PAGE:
If you are looking for books on getting started in Apologetics, you can quickly be overwhelmed by the amount of material available and the complexity of the topics discussed. A great majority of the authors hold multiple doctoral degrees. And if you’re like me, having not cracked a college textbook open in a long time, the writings can feel a bit too academic. This can make them hard to get through. I wanted to put forth a list of books that are perfect for someone who is getting started apologetics. These books are easy to follow even though the topics are complex. This is, in part, due to the writing style of the authors; which includes a former cold-case homicide detective, an award-winning journalist, and even a well-known children’s author.
This list is by no means extensive, and I will add to it over time. I wanted to give you a great starting point and leave you with a strong foundation on a number of topics.
Cold-Case Christianity: A Homicide Detective Investigates the Claims of the Gospels by J. Warner Wallace
As a former Cold Case Homicide detective in Los Angeles, J. Warner Wallace brings a fresh perspective to analyzing the Gospels and their truth claims. J. Warner started as an atheist. As a cold case detective, he deals primarily with witness statements. As he read through the Gospels, it occurred to him that they present themselves just like the eyewitness testimonies that he deals with in his job. Using a toolkit he has developed over the course of his career, he examines the texts and asks the same things of them that he does for his witness statements. Things like were the witnesses reliable, could they have been present, and what their motivations might have been for what they wrote.
The Case For Christ by Lee Strobel
Any of Strobel’s works are great for beginners because his style is extremely easy to read. Strobel was once an award-winning journalist for the Chicago Tribune. He also started out an atheist. Using his reporting skills, he investigates the claims of the Gospels. He uses a highly skeptical mindset and interviews leading authorities on the subjects of archaeology, Biblical authorship, Jesus’ psychological profile, and evidence for the Resurrection. The result is this book – and his conversion to Christianity. A movie revolving around the book and parts of Lee’s life was recently released to glowing reviews as well.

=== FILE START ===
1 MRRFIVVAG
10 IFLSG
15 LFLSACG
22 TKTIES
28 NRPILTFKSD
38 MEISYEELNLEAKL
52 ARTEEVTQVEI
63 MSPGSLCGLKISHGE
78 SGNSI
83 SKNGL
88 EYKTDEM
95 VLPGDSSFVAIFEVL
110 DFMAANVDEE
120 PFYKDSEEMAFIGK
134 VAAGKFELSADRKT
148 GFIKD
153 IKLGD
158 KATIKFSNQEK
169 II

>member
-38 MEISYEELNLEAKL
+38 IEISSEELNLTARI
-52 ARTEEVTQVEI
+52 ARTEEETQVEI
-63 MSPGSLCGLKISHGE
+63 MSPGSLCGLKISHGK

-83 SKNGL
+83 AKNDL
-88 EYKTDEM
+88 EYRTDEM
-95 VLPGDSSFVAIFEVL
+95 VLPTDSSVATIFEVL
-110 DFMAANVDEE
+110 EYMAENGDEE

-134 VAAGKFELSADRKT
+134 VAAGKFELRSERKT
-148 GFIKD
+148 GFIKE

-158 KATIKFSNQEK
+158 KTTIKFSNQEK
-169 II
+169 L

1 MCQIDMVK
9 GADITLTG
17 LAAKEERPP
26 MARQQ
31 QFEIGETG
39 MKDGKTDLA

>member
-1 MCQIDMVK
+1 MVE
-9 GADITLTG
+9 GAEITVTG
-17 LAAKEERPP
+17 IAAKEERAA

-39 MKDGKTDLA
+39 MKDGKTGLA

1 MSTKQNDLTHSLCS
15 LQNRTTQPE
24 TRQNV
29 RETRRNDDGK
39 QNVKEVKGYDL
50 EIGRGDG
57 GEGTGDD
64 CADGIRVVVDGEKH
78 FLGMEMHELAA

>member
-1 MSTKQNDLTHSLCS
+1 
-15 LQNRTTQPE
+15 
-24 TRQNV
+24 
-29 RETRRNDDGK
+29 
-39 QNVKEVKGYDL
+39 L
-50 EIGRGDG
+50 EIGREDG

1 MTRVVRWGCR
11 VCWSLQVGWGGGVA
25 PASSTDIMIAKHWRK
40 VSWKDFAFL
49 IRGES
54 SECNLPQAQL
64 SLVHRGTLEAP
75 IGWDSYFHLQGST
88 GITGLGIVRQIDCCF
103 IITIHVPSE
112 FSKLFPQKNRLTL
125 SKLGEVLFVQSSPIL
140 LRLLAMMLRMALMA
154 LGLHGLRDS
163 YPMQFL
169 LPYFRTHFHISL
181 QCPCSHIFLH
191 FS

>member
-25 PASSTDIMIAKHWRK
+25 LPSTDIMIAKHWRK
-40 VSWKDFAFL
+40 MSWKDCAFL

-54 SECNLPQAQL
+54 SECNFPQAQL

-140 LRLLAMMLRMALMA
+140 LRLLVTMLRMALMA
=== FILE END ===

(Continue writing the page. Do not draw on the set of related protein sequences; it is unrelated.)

I Don’t Have Enough Faith To Be An Atheist by Norman Geisler and Frank Turek
Out of all the books on the list, none covers the breadth of topics that I Don’t Have Enough Faith To Be An Atheist does. Geisler and Turek construct a well thought out case for Christianity that touches on several different topics and it’s all easy to follow. This book will give you a great foundation to understand a number of objections and the evidence needed to support the claims of Christianity.
Mere Christianity by CS Lewis
Much like I Don’t Have Enough Faith To Be An Atheist, Lewis attempts to build Christian thinking from the ground up. This book is great for believer and non-believer alike. By “Mere Christianity”, Lewis focuses on the things that almost all Christians agree on and leaves out the in-house discussion on specific issues that differentiate the denominations. Lewis’ use of metaphors throughout the work really drives home the points he makes, and makes this one really easy to follow. This one is a book everyone wanting to know what Christianity is about should read.
Tactics: A Game Plan for Discussing Your Christian Convictions by Greg Koukl
When we discuss our convictions, what we are doing is offering up an argument. We all know arguments can quickly go from logical to emotional. In this book, Greg teaches us how to handle discussions in every day settings, think critically about objections that get offered, handle them in a non-offensive manner, and act more like an ambassador for Christ instead of His hammer.
On Guard by William Lane Craig
When it comes to modern-day Christian thinkers, they don’t get much bigger or influential than William Lane Craig. On Guard is a more concise version of his major work, Reasonable Faith. That makes it a bit more accessible for laypersons just getting started. In On Guard, he lays the foundations for truth, reason, the Judeo-Christian God, and Christianity from a philosophical level. This one can be a bit dense if it’s your first book on Apologetics or Philosophy. But, once you’ve gotten your feet wet with some of the other books in this list, you’ll be ready for this one.
So where should you start? If you are exploring Christianity, or have some things you are struggling with personally as a Christian, you can’t go wrong with any of the first four books. If you want to engage others in discussion or debate, please read Tactics before you do. When you arm yourself with the truth before you know how to discuss it, you may end up using it like a club and beating people with it. Tactics will help you hold meaningful, civil discussions when talking about these important issues.
Feel free to leave some of your suggestions for beginner level Apologetics books in the comments.